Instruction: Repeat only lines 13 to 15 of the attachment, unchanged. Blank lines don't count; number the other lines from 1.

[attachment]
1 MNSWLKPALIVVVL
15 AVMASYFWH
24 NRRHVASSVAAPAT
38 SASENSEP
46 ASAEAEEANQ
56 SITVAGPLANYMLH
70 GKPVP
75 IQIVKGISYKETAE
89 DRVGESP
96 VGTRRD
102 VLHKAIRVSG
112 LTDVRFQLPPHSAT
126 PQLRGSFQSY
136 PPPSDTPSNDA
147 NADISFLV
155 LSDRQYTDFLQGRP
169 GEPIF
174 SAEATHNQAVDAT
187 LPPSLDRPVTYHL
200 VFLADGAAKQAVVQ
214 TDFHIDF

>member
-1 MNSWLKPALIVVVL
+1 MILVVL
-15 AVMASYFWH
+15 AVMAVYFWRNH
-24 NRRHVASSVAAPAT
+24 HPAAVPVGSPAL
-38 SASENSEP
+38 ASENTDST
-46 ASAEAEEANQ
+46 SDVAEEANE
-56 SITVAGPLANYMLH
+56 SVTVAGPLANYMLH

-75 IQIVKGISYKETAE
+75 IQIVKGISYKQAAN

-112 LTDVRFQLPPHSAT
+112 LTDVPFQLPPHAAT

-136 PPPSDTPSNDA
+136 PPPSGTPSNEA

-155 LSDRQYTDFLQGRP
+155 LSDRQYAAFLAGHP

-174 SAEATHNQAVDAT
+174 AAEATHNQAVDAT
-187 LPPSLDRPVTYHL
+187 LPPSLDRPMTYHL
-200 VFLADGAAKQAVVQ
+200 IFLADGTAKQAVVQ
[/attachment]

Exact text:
126 PQLRGSFQSY
136 PPPSDTPSNDA
147 NADISFLV